Old or young, man or woman, Mr. O is pretty much the same

There’s a saying going around that comes from the famous Oliver Twist, who lived to be 168. You’re 168 and in a suit or vest or suit. You’re 168 ‘cause you live to be…

Old or young, man or woman, Mr. O is pretty much the same

There’s a saying going around that comes from the famous Oliver Twist, who lived to be 168. You’re 168 and in a suit or vest or suit. You’re 168 ‘cause you live to be 168. Yeah, I’ve heard that one. Loved it. Well, new research has established what their method of measurement was. They studied twins who had existed throughout the lifespan and found that six percent of them — and just one of them, by accident of birth — lived to be well over 200.

Needless to say, most of the subjects managed to make it to at least that age. But some of the benefits might have been very different in my case. For a start, I’d like to report that I live to be 122, as a president once did, but I seem to have passed a metric of independence, even if I won’t admit it to myself, for the simple reason that by my 90th birthday, I’d attained life expectancy. The report shows that this longevity is actually a result of the presence of low stress throughout the human lifespan. I’m 58 now, I’m not going to die any time soon, and I still enjoy the comforts of both my house and my body.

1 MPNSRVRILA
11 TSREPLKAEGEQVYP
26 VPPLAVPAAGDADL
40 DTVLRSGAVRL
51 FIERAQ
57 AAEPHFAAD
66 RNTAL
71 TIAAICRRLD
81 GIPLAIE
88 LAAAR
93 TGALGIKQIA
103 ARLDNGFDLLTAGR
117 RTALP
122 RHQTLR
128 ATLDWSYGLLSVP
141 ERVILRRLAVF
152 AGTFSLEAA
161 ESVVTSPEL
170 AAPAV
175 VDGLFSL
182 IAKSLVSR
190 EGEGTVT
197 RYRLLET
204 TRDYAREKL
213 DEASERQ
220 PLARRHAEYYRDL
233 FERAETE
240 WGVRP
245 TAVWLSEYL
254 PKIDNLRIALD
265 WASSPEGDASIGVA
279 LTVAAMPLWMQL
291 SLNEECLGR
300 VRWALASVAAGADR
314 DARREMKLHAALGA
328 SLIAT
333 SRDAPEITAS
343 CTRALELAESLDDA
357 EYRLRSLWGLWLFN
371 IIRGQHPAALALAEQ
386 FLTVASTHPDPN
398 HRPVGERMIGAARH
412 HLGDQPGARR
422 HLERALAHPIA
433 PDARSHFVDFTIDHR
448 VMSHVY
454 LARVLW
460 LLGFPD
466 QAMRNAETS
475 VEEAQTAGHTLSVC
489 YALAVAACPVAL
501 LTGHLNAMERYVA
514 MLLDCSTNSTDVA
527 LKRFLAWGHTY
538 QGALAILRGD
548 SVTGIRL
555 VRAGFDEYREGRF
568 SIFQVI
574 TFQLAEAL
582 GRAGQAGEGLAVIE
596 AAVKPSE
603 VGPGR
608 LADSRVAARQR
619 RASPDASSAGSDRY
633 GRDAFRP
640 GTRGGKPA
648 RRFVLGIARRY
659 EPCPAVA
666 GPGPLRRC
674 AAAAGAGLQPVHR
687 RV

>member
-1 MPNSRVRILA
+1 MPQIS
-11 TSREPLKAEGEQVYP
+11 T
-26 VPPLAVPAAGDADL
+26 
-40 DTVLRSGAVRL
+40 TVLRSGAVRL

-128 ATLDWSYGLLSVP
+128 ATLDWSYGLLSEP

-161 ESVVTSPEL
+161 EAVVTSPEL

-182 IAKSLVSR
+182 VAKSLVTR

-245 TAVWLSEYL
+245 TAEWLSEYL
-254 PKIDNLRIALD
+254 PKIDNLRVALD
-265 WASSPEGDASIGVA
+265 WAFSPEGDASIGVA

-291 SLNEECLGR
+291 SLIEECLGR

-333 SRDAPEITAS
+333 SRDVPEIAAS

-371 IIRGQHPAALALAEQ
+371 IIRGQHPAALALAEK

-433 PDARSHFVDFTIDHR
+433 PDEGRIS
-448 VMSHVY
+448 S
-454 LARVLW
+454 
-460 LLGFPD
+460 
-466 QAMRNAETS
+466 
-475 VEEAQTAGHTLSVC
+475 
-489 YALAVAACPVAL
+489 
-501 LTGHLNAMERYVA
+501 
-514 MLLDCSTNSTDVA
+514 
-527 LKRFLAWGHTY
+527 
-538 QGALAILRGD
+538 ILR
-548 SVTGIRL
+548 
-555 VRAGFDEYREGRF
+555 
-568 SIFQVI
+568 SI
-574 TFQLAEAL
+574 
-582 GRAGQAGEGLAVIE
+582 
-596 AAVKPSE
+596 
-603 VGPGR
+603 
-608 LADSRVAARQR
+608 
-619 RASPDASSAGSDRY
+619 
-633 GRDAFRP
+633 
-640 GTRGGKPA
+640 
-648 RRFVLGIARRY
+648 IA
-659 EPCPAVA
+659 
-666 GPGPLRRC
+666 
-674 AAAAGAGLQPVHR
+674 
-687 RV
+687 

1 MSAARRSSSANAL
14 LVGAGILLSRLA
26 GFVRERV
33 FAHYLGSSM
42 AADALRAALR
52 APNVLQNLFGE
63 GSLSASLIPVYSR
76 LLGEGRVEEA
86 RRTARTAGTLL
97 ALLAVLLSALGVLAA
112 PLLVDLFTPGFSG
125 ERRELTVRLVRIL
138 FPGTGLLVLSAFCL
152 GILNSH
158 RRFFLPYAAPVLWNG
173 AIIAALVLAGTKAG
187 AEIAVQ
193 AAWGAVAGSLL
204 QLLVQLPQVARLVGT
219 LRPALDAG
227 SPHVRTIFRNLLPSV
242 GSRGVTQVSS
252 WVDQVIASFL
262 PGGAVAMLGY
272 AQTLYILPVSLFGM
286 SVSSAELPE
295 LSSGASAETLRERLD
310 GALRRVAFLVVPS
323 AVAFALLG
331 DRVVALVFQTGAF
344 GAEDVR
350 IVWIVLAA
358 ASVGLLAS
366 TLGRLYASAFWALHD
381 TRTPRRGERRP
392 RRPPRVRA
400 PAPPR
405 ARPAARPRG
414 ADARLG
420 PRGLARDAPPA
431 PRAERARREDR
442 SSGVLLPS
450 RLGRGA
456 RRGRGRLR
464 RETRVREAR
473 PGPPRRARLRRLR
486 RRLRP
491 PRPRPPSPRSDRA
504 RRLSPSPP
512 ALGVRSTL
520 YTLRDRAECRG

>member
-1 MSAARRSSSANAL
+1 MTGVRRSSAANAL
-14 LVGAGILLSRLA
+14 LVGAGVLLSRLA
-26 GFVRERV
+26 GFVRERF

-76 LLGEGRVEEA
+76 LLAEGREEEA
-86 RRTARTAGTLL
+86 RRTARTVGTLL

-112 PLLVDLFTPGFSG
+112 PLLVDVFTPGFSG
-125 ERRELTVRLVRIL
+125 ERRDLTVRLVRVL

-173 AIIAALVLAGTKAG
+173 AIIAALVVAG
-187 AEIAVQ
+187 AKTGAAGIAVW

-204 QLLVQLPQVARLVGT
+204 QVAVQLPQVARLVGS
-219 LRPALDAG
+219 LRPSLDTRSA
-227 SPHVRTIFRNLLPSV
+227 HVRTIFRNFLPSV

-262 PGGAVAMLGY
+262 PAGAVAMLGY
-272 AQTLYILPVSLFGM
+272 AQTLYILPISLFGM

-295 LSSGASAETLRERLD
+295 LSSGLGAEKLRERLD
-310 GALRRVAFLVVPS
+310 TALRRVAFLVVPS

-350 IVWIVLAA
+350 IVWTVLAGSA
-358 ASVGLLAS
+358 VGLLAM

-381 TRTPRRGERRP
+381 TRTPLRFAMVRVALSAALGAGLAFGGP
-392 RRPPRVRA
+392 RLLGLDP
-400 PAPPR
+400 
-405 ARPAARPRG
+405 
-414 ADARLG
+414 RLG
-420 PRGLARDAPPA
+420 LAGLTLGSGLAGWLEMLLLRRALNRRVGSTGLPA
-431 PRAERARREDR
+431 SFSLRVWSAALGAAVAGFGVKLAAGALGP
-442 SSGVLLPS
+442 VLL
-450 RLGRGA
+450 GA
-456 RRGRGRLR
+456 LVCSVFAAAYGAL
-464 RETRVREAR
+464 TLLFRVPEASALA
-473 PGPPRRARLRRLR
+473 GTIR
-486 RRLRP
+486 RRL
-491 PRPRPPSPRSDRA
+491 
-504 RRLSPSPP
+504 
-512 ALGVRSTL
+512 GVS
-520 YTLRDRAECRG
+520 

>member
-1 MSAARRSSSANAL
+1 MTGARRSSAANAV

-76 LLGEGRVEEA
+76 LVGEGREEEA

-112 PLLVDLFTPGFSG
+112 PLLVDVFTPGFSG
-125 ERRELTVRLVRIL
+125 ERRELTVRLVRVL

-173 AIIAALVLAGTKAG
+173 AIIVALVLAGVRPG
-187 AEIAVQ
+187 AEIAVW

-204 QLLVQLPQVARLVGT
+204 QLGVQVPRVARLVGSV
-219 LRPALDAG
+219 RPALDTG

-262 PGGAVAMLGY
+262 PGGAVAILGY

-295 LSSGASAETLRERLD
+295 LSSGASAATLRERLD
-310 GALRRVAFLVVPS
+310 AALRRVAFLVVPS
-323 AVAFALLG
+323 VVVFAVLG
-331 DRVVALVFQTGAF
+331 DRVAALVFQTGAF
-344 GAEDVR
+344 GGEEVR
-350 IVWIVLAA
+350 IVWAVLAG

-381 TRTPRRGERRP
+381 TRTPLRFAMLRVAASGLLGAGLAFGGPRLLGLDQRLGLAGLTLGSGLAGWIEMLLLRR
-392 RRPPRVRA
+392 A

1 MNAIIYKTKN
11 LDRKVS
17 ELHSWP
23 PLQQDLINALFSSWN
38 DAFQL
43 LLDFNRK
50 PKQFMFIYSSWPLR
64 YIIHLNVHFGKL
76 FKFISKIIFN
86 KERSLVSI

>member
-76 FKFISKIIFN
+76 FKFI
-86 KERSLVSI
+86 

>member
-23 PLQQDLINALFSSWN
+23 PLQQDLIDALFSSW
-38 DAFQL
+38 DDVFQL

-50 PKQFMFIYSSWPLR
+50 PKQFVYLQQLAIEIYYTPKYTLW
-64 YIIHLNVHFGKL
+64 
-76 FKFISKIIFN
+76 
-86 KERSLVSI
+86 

So I’m just older for a number of reasons. I take a lot more pills than most people. I’m more active than most people. I walk six to eight miles every morning. When I get older, I’m actually still in better shape. I didn’t take so many pills, I didn’t take so many hours of sleeping pills, I didn’t spend so much time in bed. I take one aspirin a day. Instead of one medication, I take one pill of aspirin — that’s it. And I get a colonoscopy every five years. Sure, I have the resources to take one aspirin a day, but I have a gut that tells me that a colonoscopy is a more effective at keeping me healthy. I have the following levels of cholesterol, and they are pretty much on target — so despite regular complaints about who stays overweight, I’m in fine health and don’t have trouble eating.

To have the gastric band put on my stomach eight years ago — the one I needed so desperately to fix — was an expensive experience. I paid the surgeon, the company who made it, the insurance company, the hospital and myself. Not to mention the pain, needles, surgery and recovery. But if I knew I was going to live to 112, it was the best decision I could have made for my waistline.

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